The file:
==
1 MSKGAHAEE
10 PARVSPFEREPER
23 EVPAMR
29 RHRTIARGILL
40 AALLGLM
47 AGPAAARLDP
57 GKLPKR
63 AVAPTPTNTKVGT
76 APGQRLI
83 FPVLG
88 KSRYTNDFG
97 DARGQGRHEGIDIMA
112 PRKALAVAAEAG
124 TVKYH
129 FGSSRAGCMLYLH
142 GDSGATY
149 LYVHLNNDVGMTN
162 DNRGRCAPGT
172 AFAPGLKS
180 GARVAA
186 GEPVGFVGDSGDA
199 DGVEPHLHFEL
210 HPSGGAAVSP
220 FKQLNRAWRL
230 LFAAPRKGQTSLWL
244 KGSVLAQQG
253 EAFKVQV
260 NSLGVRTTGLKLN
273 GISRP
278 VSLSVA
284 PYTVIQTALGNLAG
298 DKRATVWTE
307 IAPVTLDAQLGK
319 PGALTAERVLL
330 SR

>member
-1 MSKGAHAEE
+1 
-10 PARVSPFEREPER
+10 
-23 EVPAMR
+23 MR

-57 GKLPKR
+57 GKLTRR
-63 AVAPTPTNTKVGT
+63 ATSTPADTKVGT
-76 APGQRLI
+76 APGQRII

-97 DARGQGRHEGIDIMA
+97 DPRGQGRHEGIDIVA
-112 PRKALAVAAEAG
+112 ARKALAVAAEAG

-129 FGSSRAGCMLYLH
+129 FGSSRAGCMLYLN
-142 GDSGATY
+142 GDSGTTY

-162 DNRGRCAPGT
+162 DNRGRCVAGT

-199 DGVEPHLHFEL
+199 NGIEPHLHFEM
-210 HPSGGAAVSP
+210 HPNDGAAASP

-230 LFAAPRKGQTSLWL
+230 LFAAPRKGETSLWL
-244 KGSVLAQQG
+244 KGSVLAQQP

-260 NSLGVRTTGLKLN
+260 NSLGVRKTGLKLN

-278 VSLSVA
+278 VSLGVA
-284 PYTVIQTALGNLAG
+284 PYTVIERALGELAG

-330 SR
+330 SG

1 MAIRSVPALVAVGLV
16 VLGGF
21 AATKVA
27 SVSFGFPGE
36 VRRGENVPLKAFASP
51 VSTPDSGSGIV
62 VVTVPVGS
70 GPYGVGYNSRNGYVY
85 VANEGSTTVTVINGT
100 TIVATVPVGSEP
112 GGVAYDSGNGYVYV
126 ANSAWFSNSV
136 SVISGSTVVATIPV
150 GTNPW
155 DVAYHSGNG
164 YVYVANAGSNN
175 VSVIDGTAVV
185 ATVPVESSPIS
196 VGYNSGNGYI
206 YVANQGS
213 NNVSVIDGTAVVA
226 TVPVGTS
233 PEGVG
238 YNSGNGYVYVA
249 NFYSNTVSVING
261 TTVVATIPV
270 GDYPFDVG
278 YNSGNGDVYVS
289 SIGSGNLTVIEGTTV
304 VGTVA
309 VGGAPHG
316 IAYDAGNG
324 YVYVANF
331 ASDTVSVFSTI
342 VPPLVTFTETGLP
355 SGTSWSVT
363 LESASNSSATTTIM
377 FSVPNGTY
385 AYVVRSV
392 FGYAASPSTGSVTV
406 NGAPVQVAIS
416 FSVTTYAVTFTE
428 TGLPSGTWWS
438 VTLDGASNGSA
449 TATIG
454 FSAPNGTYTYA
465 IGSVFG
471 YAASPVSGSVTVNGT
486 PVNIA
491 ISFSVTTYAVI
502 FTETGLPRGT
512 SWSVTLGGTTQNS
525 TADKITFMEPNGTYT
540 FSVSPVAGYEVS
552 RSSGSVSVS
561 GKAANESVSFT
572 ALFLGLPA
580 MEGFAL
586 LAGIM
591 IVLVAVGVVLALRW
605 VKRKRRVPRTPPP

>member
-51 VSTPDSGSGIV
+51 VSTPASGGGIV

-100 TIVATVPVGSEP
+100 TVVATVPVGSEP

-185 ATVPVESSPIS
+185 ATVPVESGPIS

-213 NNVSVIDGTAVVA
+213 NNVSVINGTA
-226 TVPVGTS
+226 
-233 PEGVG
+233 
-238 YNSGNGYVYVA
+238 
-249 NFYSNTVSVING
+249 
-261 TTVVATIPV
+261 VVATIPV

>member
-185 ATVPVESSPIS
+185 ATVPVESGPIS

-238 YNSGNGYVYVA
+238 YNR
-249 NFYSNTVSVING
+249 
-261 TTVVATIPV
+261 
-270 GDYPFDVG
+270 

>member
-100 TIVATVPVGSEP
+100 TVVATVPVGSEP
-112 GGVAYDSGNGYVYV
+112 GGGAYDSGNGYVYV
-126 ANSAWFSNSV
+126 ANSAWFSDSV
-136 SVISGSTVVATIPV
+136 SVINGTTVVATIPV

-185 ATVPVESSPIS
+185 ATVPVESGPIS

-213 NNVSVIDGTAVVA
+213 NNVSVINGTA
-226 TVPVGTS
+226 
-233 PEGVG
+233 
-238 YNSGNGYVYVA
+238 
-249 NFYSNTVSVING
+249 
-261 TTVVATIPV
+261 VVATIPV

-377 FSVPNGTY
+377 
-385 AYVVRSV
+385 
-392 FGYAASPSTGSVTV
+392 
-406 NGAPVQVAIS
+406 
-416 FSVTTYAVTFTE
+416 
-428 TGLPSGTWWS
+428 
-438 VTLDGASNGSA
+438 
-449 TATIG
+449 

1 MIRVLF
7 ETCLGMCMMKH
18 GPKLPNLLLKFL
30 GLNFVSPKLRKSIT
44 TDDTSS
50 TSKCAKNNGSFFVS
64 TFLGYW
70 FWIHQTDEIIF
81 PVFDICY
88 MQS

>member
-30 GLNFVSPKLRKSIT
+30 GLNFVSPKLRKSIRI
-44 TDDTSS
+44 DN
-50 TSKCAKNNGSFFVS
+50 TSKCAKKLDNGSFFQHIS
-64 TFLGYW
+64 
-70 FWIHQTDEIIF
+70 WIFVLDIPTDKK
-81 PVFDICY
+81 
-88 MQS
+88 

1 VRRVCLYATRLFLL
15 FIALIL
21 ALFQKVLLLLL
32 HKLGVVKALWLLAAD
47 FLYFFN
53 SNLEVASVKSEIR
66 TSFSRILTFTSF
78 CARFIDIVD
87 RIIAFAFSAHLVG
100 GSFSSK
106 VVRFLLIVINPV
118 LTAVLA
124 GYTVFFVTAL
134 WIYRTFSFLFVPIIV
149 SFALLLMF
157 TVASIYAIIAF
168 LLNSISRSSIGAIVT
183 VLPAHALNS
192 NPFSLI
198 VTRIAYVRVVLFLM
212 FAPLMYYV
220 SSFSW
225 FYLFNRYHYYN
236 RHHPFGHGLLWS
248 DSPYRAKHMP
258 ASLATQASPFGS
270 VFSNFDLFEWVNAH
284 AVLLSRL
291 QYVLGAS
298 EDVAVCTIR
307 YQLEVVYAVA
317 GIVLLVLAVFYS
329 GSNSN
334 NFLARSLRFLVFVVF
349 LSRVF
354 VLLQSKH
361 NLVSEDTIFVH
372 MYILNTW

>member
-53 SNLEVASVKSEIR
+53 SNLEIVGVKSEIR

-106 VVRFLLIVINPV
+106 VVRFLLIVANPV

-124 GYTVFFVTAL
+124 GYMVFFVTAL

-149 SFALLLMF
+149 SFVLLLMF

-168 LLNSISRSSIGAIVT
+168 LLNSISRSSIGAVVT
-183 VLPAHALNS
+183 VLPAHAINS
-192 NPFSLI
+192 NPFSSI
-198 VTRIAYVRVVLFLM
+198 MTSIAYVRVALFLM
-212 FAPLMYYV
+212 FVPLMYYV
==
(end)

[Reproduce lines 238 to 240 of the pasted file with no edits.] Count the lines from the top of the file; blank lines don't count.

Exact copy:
87 RIIAFAFSAHLVG
100 GSFSSK
106 VVRFLLIVINPV